The New York Times has put together a nice time lapse video of the assembly of a Dodge Viper in a newly reopened Chrysler plant in Detroit, Michigan.
[via Product by Process]
For those who don’t know it: The New York Times is going to be charging users of its online content and their pay scheme is complex and expensive. Here are the details:
I saw a tweet from The New York Times this morning and I followed it. It was a wonderful little op/ed by Andy Selsberg called “Teaching to the Text Message” on the value of concise writing, a more positive look at writing in the age of 140 character limits. I was going to add it to instapaper, re-tweet it, and maybe write a blog post about it (add my opinion to the mix) with a link back to it. I thought about the new subscription model noted above and thought:
1. My own personal NY Times counter will start clocking my visits and revisits
2. How many people who will follow a re-tweet of mine or follow a link on this blog will have a subscription to the Times, or, if they don’t, will pause as they consider whether they want to follow my link and add to their NY Times view count (up to 20 free, after that pay)?
The fact that I paused to rethink pointing people to New York Times content because of their subscription model reminds me of the fact that over the years I’ve been pointing people at their content, many folks can’t get to content because of login issues. Even I can’t get to their content at times because their site forgets who I am (I have an account with them).
I’ve had enough.
New York Times editor Bill Keller’s odd thoughts on aggregation were and are telling. The New York Times, at least its management, is living in some kid of bubble, maybe breathing a bit too much of their own exhaust. I think The New Yorker magazine is too. Neither has found a graceful way to make money from online content while in fact, they both have the potential to do so because they have great content loved by large numbers of readers all over the world.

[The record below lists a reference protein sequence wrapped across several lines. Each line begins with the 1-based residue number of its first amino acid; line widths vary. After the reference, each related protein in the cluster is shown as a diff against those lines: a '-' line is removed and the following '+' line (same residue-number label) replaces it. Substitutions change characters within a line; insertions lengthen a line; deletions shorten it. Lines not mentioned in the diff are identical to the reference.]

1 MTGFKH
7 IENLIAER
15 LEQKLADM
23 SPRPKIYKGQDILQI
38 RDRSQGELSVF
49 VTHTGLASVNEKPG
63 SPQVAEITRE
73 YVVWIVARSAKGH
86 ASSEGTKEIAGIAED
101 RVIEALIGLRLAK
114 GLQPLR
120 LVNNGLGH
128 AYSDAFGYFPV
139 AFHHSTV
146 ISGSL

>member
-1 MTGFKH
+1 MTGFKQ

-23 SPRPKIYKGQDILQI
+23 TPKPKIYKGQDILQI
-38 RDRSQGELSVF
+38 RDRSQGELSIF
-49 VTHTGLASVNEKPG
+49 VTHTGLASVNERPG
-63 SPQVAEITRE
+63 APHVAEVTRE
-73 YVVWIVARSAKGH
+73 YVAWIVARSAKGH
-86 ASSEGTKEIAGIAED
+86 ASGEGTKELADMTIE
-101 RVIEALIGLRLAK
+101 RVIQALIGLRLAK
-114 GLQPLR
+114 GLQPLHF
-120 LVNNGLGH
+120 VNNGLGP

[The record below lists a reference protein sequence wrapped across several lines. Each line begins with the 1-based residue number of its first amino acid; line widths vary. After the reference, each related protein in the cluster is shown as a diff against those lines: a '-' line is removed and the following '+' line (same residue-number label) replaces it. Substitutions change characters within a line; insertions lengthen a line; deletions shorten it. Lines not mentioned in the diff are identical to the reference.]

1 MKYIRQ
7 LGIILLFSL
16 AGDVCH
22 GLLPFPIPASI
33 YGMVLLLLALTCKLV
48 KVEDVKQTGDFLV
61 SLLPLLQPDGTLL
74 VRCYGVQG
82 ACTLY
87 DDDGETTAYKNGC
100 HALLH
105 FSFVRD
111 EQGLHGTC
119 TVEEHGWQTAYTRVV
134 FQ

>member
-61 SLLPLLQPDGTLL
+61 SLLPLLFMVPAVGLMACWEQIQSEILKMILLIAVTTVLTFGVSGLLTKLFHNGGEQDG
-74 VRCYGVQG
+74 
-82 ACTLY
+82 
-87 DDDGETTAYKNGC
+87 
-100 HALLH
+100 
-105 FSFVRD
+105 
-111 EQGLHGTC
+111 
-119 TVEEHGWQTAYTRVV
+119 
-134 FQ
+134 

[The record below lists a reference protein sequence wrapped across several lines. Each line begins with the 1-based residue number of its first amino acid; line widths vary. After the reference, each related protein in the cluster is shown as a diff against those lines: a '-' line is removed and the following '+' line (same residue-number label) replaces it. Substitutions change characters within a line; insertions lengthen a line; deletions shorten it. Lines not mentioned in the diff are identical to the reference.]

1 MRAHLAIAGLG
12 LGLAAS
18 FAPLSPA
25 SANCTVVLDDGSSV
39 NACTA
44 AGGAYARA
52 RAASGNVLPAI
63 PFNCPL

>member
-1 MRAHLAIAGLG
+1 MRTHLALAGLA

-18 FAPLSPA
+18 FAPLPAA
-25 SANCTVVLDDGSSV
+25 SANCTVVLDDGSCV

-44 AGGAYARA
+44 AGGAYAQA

The clumsiness of their struggles are telling and add to the idea that both institutions are elitist. I don’t think of them that way (content-wise) but the way they protect their content seems out of step with the rest of the online world.
I appreciate print publications’ struggle to figure out how to make money in a world where the expectation is that if it’s online its free, but The New York Times’ various experiments in making money leave me cold and I won’t bite. I’ll find other news sources before I get entwined in their confusing pay schemes.
When Salon invented “Salon Premium,” their subscription model, I bit on it as it was simple and it worked. When flickr offered “Pro” accounts I signed up for 5 years because it was simple and it was a great deal given what the service offered me.
In a world where people make real money selling 99 cent apps one would think that the geniuses over at The NY Times could come up with a subscription model that made them money and was reasonable for their online readership.
Right off the top of my head: $25 a year, single login for any number of devices. $50 family/household rate for up to 5 users under a single roof (like Apple’s Family Pack). If it gets gamed, don’t sweat it. Enough people will bite to make them serious money.
I’m not hopeful and in the end, the clumsiness of this paywall scheme will hurt The New York Times more than it helps them.
I love it. Matthew Ingram’s Gigaom piece was aggregated by the New York Times and the piece is about Bill Keller, the executive editor of The New York Times looking down on aggregation as theft.
The piece is brilliant.
Here’s the piece that set Matthew Ingram off: All the Aggregation That’s Fit to Aggregate. I’m with Matthew Ingram, Keller comes off like an ass.